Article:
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  • Renewable Resources and Conservation: General x
  • Environment x
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Nicoletta Batini, Mario di Serio, Matteo Fragetta, and Mr. Giovanni Melina
This paper estimates multipliers for spending in clean energy and biodiversity conservation to help inform stimulus measures for a post-COVID-19 sustainable recovery. Using a new international dataset, part of which was especially assembled for this analysis, we find that every dollar spent on key carbon-neutral or carbon-sink activities—from zero-emission power plants to the protection of wildlife and ecosystems—can generate more than a dollar’s worth of economic activity. The estimated multipliers associated with green spending are about 2 to 7 times larger than those associated with non-eco-friendly expenditure, depending on sectors, technologies and horizons. These findings survive several robustness checks and suggest that ‘building back better’ could be a win-win for economies and the planet.
Reda Cherif, Fuad Hasanov, and Aditya Pande
Recent technological developments and past technology transitions suggest that the world could be on the verge of a profound shift in transportation technology. The return of the electric car and its adoption, like that of the motor vehicle in place of horses in early 20th century, could cut oil consumption substantially in the coming decades. Our analysis suggests that oil as the main fuel for transportation could have a much shorter life span left than commonly assumed. In the fast adoption scenario, oil prices could converge to the level of coal prices, about $15 per barrel in 2015 prices by the early 2040s. In this possible future, oil could become the new coal.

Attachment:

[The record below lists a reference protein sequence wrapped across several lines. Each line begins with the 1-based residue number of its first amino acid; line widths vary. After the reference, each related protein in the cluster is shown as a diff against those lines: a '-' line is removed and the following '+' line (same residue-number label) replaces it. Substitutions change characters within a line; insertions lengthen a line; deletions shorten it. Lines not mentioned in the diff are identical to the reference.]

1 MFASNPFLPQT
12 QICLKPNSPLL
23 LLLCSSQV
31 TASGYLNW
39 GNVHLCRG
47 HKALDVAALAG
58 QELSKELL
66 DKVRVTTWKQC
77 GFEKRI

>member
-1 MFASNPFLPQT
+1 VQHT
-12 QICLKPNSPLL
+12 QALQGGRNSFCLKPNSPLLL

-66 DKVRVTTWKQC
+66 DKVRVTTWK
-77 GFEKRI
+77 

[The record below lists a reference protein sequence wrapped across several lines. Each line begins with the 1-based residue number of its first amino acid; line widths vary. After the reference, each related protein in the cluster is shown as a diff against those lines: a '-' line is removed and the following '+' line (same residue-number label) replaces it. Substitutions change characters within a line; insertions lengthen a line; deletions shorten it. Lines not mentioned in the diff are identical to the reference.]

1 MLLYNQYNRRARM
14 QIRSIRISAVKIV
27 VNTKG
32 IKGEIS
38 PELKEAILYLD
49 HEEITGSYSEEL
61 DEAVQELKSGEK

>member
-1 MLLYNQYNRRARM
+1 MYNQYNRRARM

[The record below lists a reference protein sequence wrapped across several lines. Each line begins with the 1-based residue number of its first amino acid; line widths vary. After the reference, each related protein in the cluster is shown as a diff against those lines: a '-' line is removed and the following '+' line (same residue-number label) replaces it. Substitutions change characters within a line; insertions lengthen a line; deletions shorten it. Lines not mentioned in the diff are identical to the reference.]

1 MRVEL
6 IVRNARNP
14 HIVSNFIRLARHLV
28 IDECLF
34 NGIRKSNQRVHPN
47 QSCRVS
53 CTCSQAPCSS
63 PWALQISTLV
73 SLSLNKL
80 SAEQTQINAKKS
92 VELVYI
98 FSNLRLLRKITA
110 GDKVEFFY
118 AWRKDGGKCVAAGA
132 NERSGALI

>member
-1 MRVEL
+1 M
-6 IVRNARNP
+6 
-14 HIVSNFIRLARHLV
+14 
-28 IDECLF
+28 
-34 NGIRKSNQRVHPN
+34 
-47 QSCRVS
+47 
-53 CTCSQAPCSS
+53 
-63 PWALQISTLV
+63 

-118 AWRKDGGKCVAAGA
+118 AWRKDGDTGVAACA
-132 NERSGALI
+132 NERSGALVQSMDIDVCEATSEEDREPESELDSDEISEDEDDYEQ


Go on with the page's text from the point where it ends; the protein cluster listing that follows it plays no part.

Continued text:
Ms. Anita Tuladhar
This paper surveys decision-making roles of governing bodies of central banks that have formally adopted inflation targeting as a monetary framework. Governance practices seek to balance institutional independence needed for monetary policy credibility with accountability required to protect democratic values. Central bank laws usually have price stability as the primary monetary policy objective but seldom require an explicit numerical inflation target. Governments are frequently involved in setting targets, but to ensure operational autonomy, legal provisions explicitly limit government influence in internal policy decision-making processes. Internal governance practices differ considerably with regard to the roles and inter-relationships between the policy, supervisory, and management boards of a central bank.
Mr. David C Nellor and Mr. Ronald T. McMorran
This paper provides a framework for examining environment taxes. It reviews the theoretical efficiency of three types of environment taxes: taxes on emissions or Pigouvian taxes; taxes on productive inputs or consumer goods whose use is related to environmental damage; and environment-related provisions in other taxes. A survey of environment taxes in 42 countries--drawn from developing countries, economies in transition, and industrial countries--illustrates that the use of environment taxes differs dramatically from the recommendations of environment tax theory. This divergence between the theory and practice of environment taxes can be attributed to several factors; environment taxes are difficult to implement, there are many factors that impede their effectiveness, and their introduction may be discouraged by their implications for other policy objectives.